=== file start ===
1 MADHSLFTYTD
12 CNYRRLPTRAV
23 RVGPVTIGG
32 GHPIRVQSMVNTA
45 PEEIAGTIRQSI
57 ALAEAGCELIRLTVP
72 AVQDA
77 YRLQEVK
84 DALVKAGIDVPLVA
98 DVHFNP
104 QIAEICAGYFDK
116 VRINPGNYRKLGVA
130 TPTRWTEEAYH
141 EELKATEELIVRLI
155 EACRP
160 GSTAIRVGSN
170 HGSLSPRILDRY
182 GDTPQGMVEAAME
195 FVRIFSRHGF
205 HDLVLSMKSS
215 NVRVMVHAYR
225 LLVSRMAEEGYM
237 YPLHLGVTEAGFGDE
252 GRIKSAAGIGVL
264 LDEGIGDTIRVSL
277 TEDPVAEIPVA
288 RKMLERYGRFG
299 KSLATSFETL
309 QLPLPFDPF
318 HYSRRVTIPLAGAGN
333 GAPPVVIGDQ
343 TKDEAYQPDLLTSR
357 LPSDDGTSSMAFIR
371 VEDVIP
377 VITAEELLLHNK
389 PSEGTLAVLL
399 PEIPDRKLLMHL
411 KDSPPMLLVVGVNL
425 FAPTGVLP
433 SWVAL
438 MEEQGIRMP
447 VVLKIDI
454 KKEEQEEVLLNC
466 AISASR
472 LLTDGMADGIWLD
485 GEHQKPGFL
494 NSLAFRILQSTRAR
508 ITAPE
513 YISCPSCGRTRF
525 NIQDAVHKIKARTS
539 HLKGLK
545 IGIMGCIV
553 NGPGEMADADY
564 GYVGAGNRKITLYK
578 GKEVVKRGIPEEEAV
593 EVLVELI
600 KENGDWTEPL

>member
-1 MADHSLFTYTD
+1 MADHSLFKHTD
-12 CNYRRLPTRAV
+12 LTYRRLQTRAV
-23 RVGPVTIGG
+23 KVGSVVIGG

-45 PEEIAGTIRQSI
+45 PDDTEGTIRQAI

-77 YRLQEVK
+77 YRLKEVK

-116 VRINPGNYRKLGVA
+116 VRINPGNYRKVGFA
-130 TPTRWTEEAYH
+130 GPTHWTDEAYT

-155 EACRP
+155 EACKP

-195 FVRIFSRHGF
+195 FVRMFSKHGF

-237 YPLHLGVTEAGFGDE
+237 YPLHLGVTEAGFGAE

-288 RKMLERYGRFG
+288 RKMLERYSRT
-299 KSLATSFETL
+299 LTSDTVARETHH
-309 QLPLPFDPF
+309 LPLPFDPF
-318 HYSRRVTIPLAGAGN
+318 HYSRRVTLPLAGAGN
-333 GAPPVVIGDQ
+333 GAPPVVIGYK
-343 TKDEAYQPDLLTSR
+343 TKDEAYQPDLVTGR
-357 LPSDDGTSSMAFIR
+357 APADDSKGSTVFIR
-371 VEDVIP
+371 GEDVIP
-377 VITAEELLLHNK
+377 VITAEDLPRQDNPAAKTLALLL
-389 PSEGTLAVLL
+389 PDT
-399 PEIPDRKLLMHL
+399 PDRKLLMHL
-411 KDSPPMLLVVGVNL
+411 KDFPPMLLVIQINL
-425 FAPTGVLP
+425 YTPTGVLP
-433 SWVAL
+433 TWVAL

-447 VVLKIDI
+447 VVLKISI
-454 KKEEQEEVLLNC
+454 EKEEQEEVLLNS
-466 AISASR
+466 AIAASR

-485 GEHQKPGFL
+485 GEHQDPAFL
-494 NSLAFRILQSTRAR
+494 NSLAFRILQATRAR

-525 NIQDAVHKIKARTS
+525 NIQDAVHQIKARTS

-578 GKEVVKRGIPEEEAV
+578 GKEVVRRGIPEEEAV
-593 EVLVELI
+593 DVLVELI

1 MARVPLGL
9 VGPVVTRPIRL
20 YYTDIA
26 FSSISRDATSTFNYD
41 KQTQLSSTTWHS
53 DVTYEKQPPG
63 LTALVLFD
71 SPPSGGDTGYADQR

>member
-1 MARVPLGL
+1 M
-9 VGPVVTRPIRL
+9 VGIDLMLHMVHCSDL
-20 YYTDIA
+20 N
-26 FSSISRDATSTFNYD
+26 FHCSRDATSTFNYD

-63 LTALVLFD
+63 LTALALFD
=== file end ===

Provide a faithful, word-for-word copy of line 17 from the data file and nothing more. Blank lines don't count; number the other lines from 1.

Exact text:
170 HGSLSPRILDRY